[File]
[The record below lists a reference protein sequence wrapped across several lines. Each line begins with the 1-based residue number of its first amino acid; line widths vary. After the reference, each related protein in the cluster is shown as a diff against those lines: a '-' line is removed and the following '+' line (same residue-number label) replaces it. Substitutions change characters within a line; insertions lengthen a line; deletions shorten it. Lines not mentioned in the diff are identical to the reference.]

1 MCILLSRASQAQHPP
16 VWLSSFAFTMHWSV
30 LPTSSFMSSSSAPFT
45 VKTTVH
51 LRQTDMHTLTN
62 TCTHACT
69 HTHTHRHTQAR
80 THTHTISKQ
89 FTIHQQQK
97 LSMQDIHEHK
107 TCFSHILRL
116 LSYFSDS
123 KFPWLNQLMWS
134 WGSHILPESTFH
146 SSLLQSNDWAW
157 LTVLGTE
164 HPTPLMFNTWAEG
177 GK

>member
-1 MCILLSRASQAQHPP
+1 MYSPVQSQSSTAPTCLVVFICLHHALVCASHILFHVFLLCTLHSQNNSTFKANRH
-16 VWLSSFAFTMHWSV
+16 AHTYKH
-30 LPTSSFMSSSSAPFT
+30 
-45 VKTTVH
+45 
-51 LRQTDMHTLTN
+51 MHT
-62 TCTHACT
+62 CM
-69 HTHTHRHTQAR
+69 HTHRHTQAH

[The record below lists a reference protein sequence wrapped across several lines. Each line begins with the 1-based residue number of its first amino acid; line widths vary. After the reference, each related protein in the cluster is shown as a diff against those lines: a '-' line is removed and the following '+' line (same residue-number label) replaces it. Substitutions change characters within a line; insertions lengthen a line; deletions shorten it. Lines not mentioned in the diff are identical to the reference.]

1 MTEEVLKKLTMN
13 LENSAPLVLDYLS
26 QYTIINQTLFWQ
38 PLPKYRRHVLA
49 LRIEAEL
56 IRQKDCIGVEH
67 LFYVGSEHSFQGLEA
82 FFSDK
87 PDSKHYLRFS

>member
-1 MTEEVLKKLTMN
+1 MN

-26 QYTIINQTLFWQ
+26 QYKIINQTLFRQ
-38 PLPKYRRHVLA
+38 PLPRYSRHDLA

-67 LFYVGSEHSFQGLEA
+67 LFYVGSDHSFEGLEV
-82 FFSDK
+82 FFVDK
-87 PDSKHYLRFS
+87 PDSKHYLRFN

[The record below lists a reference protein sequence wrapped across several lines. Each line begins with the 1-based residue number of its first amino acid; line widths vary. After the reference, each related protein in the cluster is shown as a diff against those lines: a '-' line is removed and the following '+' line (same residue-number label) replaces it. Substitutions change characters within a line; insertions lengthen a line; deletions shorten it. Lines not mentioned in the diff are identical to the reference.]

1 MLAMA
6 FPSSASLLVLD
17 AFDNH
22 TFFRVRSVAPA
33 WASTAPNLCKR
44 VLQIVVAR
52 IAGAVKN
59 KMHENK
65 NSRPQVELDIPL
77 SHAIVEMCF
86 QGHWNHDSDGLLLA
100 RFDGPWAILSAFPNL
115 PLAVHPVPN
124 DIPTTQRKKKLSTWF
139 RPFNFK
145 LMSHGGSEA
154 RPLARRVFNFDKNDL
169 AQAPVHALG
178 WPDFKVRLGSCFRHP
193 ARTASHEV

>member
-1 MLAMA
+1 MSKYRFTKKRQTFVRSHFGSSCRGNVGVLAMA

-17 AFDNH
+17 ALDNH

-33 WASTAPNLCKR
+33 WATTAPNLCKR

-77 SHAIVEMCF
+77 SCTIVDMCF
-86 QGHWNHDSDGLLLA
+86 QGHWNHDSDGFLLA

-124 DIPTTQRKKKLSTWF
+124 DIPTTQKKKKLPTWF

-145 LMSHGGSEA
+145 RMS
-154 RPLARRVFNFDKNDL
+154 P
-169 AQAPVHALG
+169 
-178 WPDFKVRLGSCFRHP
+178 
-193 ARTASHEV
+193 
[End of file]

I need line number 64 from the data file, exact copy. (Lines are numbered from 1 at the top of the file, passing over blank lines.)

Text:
44 VLQIVVAR